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Displays for Augmented and Virtual Reality

Akshay Kore Hacker Noon profile picture

@akshaykoreAkshay Kore

The idea of displays for augmenting reality is relatively young. Most of these displays are not intended of general consumers because of the lack of everyday scenarios that can be tackled by these devices. However, defense, business, industrial and healthcare settings have shown ample opportunities for the technology to tackle. These display types can be broadly categorized as follows:

Augmenting displays

Augmenting displays can be broadly categorized into two types:

Optical see through

In Optical see through glasses, the user views reality directly through optical elements such as holographic wave guides and other systems that enable graphical overlay on the real world. Microsoft’s Hololens, Magic Leap One and the Google Glass are recent examples of optical see through smart glasses. Optical see through glasses can be either Binocular or Monocular.

Ocularity is the measure of the number of eyes needed to see something. Since most of us have a maximum of two eyes, the limit of ocularity in smart displays is likewise.

Monocular display
This display provides a single channel for viewing often through a small display element and lens. The channel is positioned in front of one eye where the user is free to view the real world completely through another eye. Monocular displays are often used as information displays due to their small form factor. However, these type of displays provide no stereo depth cues and often result in very low contrast. Google Glass and Vuzix Smart Glasses are types of monocular display.

Biocular
This type provides a single viewing channel to both eyes by means of internal reflections. Biocular displays lack stereopsis and are suitable for close proximity tasks.

Binocular
Each eye gets a separate view in these type of displays creating a stereoscopic view. These display types provide the most depth cues and a sense of immersion however, they are the heaviest, most complex and computationally intensive displays. Microsoft’s Hololens, DAQRI Smart helmet and Epson’s Moverio are all types of binocular augmenting displays.

Video see through

With these type of smart glasses, the user views reality that is first captured by one or two cameras mounted on the display. These camera views are then combined with computer generated imagery for the user to see. The HTC Vive VR headset has an inbuilt camera which is often used for creating AR experiences on the device.

Immersive displays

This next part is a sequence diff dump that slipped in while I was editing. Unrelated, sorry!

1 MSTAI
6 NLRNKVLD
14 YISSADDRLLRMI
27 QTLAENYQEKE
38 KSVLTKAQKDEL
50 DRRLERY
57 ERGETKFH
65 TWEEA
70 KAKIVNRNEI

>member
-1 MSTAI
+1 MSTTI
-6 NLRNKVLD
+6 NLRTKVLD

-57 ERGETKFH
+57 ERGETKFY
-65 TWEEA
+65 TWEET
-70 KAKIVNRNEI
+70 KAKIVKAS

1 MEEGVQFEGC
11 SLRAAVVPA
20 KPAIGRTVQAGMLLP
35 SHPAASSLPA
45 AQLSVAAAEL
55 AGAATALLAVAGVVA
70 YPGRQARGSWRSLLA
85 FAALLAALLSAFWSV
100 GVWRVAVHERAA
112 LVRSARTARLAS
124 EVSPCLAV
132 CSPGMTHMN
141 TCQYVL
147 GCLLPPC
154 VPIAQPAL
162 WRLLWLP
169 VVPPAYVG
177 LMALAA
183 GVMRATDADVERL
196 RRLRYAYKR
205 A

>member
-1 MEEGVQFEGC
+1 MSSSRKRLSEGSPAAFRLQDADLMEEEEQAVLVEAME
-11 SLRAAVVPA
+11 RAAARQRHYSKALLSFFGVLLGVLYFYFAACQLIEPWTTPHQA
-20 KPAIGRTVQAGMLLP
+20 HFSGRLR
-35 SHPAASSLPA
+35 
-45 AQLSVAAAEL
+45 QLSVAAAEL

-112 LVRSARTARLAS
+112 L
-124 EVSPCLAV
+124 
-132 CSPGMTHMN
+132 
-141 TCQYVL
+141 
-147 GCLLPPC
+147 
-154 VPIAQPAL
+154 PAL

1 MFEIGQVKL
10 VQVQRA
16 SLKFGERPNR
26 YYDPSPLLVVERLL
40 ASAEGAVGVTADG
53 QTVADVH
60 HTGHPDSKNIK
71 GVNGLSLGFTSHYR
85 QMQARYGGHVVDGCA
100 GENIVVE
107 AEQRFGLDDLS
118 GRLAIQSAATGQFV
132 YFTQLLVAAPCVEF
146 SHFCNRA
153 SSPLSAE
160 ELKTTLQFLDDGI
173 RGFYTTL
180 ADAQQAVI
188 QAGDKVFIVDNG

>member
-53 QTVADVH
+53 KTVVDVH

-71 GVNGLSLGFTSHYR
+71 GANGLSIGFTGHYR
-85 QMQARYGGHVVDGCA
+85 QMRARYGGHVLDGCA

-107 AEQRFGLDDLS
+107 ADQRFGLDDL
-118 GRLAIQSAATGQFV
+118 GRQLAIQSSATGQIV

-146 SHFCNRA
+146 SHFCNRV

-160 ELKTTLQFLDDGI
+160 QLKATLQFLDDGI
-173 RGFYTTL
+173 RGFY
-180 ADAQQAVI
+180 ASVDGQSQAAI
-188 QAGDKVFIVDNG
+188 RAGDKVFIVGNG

Most Virtual Reality headsets are fully immersive. These stereoscopic displays are combined with sensors to track position and orientation. They completely block the user’s view of the outside world like in the book ‘Ready Player One’.

Immersive headsets

Most high-performance immersive systems like the HTC Vive and Oculus Rift are PC/console driven while cheaper consumer based systems like the Google Cardboard and Samsung’s Gear VR function as standalone devices coupled with a smartphone.

Apart from VR headsets mentioned above, there is another interesting category of immersive displays that require users to wear little or no appliances on their bodies. Following are the two most popular ones.

Caves and Walls

These systems come in a variety of shapes and sizes from multiwalled displays to multi-projector hemispherical displays. These types of displays are most common in the scientific and professional communities. These are mostly multi-user scenarios where all participants experience the 3D simulations passively. These displays often have a provision for interactivity to a limited number of participants.

Hemispheres and Domes

These are popular in many industries especially defense and aviation. The provide considerable precision in graphics along with room for multiple users. The fact that these systems are untethered is a significant advantage over other immersive displays.

Each of these device types have been engineered around technologies developed for other purposes. Given the extreme resolutions of display technologies in development, it is almost certain that flat panel based HMDs might become a thing of the past for AR devices.

References:
1. Augmented Human — Helen Papagiannis
2. Practical Augmented Reality — Steve Aukstakalnis

Related articles: 
1. Human eye’s understanding of space for Augmented Reality
2. A machine and human’s perception of the world in Augmented Reality
3. Fundamentals of display technologies for Augmented and Virtual Reality
4. Types of AR device
5. Building blocks for Augmented Vision
6. The Future of our Augmented Worlds
7. A computer’s understanding of space for Augmented Reality

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